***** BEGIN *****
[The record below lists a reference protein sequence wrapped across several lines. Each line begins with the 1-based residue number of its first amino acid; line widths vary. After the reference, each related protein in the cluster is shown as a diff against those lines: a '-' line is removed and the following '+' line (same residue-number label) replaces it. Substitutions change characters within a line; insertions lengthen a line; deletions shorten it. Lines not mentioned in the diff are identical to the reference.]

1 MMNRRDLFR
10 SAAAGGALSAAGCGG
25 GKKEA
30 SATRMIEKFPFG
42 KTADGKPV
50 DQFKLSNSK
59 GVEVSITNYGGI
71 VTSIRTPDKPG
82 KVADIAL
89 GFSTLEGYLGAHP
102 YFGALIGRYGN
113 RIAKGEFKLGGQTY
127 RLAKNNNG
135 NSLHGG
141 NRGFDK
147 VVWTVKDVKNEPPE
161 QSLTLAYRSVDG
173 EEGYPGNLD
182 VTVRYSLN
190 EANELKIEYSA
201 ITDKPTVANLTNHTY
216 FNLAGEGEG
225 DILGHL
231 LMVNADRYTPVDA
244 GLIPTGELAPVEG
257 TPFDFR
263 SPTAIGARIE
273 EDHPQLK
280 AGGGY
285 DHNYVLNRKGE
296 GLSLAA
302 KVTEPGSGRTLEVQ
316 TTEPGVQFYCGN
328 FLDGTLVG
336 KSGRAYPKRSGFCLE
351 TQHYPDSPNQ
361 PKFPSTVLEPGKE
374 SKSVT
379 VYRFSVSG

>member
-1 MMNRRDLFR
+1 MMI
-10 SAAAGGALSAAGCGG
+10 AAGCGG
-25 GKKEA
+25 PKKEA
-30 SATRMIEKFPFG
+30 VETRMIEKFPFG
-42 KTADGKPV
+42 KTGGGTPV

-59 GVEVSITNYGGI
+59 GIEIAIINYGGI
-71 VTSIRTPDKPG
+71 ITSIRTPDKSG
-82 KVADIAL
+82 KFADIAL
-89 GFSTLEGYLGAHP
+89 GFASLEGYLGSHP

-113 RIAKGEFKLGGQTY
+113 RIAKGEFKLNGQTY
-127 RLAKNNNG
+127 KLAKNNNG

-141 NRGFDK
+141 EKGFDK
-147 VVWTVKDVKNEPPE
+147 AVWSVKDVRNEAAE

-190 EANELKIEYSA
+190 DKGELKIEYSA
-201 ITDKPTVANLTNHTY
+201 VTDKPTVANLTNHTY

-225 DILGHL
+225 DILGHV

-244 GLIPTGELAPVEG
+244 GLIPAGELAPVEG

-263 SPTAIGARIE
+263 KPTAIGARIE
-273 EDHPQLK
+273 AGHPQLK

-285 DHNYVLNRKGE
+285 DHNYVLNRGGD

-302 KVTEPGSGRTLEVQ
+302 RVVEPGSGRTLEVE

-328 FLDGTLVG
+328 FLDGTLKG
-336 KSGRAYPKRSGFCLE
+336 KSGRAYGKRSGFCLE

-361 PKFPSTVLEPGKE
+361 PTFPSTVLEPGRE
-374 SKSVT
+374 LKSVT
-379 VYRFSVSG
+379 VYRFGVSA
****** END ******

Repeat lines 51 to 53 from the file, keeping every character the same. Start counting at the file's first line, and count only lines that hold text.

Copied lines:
+42 KTGGGTPV

-59 GVEVSITNYGGI
+59 GIEIAIINYGGI